The word for week is hafte
The word for month is mah
And season is fasl
Now, let's try another dialogue combining vocabulary from different lessons in this unit. In this instance, Matt has been invited to a party by his wife Lada, but he arrives before she does and does not know the host of the party who greets him at the door.
Salam, khosh amadeen.
Salam, mamnoonam. Een khooneyeh shoma-st?
Baleh, Een khooneyeh mane.
Cheh khooneyeh ghashangee!
Esme man Matt-e!
Salam Matt jan, man Zohreh hastam.
Salam Zohreh jan! Man shohar-e Ladan hastam. Ladan eenja neest?
Na hanooz! Vali befarma too, lotfan, dare baroon meeyad!
Ok, so in this case, the host opens the door and says 'salam khosh amadeen!' We've learned this before, what does it mean Matt?
It means hello, you are welcome.
Right exactly. And Matt asks 'een khooneyeh shoma-st?' which means
Is this your house?
And the host replies 'Baleh, een khooneyeh mane' Or yes this house is mine. Matt compliments her by saying 'cheh khooneyeh ghashangee!' What does this mean Matt?
What a beautiful house.
Right exactly. Then he introduces himself. We have learned several iterations of how to introduce your could have said Esmam Matt-e which combines Esme and man. Esmam. As you become more comfortable with the Perisan language, you will find which phrases you are most comfortable using yourself. For now,
At the end of the conversation, the host says 'vali befarma too lotfan, dare baroon meeyad!' Too means inside. What does the whole phrase mean Matt?
It means but please come in, it's raining!'
Now, for the next part of the review, on the PDF Guide of this lesson, there are pictures of 2 chicks. One is yellow and one is blue, and they have different characteristics. If you have the PDF Guide, take a look at these pictures now. Matt, I am going to ask you to look at the chickens are describe them to me, using vocabulary we learned in lesson 17. I'll say one to get you started.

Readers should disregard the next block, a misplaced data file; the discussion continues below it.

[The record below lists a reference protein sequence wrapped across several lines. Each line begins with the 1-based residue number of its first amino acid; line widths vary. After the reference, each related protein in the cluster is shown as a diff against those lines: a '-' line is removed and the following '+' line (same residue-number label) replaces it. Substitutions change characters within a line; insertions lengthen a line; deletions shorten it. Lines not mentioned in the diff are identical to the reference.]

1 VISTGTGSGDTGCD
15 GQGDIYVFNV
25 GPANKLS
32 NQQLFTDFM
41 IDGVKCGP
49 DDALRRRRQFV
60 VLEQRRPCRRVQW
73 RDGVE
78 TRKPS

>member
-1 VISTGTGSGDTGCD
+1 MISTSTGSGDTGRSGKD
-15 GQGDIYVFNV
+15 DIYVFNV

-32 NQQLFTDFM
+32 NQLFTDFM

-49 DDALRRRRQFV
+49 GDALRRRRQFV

Yek morgh zarde va yek morgh abeeyeh. What does this mean?
One chicken is yellow and one chicken is seeyaheh.
Ok great. Can you make any statements about them since you are observing them?
Sure. Een morgheh zard koocheektar az een morgheh seeyaheh.
Ok, perfect. Een morgheh zard, this yellow chicken, koocheektar az een morgheh seeyaheh, is smaller than this black chicken. That was perfect. Anything else?
Een morgheh seeyah bozorgeh.
Ok, this black chicken is big. That's good. Maybe try one more?
Een morgheh bozorg neest, vali ghashangeh.
Haha, ok, so this yellow chicken is not big, but it's beautiful. That's a very nice thing to say Matt.
Ok, so hopefully by listening to this lesson, you have gotten a good refresher of the materials we have learned in the past 9 lessons. If anything sounded unfamiliar to you, or if you have forgotten any of the vocabulary, go back and listen to lesson from which it came so you can feel confident with the materials moving forward. And that brings us to the end of lesson 20.
We hope you enjoyed this lesson!
The next unit of Chai and Conversation will be a very exciting one. In it, we will be going over general concepts of grammar of the Persian language in a way that will hopefully greatly increase your grasp of the language.
Please let us know how you like the lessons so far. If there are any concepts you would like to learn more about, please do not hesitate to let us know. Your feedback and comments are greatly appreciated.
As always, find more on our website at www.chaiandconversation.com, with Chai spelled CHAI. Support us by purchasing the bonus materials and letting us know what you think.
We look forward to you joining us next time on Chai and Converastion.
And until then, beh omeedeh deedar from Leyla
And khodahafez from Matt!
Bonus materials for each lesson include an enhanced podcast, a PDF lesson guide, and more. More info.